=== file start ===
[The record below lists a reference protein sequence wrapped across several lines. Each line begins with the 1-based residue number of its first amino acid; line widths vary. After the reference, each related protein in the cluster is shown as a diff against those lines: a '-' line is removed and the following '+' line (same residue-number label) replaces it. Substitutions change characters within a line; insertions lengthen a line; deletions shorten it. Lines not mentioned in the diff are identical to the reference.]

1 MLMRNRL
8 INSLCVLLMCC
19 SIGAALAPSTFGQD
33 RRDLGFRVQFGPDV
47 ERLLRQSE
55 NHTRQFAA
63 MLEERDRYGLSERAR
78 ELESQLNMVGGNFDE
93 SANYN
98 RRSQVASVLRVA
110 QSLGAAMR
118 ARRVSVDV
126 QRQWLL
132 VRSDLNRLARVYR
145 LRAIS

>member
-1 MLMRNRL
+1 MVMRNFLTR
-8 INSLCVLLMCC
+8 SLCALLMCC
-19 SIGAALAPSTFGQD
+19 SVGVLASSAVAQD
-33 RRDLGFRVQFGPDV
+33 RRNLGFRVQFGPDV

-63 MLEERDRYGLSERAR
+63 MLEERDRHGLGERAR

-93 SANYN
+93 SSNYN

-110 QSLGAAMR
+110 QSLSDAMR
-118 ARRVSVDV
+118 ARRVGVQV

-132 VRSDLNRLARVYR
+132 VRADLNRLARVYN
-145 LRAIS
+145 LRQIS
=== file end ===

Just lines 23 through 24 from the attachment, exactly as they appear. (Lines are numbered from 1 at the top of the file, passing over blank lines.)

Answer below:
+19 SVGVLASSAVAQD
-33 RRDLGFRVQFGPDV